By Macy Jenkins

SACRAMENTO (CBS13) – “Black Panther” hit theaters this weekend and has already broken the record for the highest-grossing movie opening on President’s Day Weekend. Now activists are using the film’s momentum to encourage African Americans to vote.

“Whenever you see yourself represented properly in mainstream, you feel empowered to make change and participate in society because you feel a part of society,” said Ericka Claudio, a volunteer with the Electoral Justice Project.

From coast to coast, the excitement about Marvel’s newest film is electrifying – and activists with the Electoral Justice Project are trying to harness that energy to push more African-Americans to the polls.

The movement is called #WakandaTheVote.

“I think that the movie has definitely set a tone in the black community to encourage black folks to get out and protect their own Wakandas!” Claudio said.

Wakanda is the technologically-supreme fictional country and backdrop for the film. An idyllic society where Africans live peacefully and self-sufficiently, hidden away from the outside world.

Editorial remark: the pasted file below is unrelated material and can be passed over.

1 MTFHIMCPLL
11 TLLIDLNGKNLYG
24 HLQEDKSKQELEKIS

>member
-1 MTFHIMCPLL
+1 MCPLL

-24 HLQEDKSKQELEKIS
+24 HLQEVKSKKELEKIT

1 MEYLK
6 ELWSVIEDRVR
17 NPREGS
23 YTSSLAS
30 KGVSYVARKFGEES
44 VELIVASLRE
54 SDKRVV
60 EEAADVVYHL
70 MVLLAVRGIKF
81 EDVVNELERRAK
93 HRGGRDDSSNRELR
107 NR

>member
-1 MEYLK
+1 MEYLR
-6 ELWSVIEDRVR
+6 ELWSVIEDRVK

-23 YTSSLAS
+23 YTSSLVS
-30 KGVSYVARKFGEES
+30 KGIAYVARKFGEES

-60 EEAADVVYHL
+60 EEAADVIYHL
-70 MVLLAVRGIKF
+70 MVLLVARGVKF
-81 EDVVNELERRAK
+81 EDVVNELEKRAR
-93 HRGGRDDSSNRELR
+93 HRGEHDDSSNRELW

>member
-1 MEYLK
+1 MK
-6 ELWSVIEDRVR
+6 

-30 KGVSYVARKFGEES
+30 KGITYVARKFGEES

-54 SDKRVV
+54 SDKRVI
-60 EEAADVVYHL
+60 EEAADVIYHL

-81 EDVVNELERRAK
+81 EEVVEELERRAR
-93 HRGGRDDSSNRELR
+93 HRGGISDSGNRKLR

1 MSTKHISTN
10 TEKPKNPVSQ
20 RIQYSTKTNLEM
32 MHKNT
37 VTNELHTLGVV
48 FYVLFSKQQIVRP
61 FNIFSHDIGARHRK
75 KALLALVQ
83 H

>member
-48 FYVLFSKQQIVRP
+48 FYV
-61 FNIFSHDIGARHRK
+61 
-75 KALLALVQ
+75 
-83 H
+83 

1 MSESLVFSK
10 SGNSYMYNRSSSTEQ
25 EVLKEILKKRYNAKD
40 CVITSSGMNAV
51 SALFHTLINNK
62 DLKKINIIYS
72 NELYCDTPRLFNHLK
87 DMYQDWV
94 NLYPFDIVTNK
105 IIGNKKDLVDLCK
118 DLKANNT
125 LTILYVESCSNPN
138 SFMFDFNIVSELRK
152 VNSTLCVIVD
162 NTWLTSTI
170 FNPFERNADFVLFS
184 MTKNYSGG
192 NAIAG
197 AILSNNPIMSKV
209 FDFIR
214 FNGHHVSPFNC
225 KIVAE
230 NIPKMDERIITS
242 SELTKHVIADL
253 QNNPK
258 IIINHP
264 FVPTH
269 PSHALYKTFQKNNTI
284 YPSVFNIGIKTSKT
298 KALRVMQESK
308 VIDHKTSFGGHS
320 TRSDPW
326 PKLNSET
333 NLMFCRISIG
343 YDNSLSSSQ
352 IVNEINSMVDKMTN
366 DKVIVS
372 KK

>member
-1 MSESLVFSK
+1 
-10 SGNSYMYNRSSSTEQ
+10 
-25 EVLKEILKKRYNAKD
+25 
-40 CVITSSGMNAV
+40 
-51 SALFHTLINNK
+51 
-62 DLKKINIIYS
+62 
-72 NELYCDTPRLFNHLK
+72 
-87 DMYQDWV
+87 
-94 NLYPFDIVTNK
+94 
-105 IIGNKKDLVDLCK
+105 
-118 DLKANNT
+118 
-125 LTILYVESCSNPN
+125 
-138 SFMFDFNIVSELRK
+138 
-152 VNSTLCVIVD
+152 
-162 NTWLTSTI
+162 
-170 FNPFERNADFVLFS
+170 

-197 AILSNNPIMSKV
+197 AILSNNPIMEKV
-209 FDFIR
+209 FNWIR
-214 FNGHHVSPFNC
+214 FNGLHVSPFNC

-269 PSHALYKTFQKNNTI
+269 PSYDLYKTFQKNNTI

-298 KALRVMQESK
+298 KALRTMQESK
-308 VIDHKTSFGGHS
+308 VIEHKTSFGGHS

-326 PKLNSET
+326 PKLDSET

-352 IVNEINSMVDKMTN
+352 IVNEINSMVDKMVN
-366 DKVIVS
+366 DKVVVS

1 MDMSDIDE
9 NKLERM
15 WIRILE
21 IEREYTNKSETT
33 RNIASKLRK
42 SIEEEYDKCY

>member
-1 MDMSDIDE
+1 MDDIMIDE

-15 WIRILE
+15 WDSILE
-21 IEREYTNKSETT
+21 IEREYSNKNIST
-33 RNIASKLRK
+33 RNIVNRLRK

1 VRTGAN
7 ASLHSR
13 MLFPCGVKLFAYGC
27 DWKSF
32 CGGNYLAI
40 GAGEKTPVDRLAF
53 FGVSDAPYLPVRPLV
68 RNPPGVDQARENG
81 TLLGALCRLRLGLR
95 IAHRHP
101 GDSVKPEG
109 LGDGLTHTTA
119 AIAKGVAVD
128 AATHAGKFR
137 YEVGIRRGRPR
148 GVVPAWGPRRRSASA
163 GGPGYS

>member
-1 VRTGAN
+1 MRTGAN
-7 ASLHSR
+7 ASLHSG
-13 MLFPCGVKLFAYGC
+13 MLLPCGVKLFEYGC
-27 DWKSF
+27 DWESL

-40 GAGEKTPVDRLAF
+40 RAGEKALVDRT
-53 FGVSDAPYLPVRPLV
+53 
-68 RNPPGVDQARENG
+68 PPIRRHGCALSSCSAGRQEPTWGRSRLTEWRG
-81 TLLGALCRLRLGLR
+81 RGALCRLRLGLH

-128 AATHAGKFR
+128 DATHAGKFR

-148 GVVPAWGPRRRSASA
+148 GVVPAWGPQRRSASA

“If we come together and watch a movie, then we should be able to come together, like they did before, and get out to the polls and vote,” said Tequilla Miller.

Organizers released a how-to guide: encouraging volunteers to gather a squad, research state laws and head to a theater to register new voters.

“Walked right in the theater and started asking folks in line if they were registered,” Claudio said.

Within a three hour span, she and a friend had spoken to dozens of moviegoers in an Atlanta theater.

“Many of the folks that I spoke with were already registered but they did not know that there was an upcoming election this year!” Claudio explained.

“We can vote as a people and we can make a difference,” said Cassandra Jennings, CEO of the Greater Sacramento Urban League (GSUL).

Jennings says the League is eager to mobilize local volunteers and take advantage of the movement.

“Often times we think our vote doesn’t matter because historically, and still in some states, they’re trying to suppress our vote,” she said. “And if they’re at the movie theatre if they are energized, it’s a perfect time to really go and try to get people engaged.”

Miller says taking her nine-year-old daughter to see the film on President’s Day was a step towards helping her child find the power in her own voice.

“Oh when she goes to school, I’m seeing it again!” Miller said.

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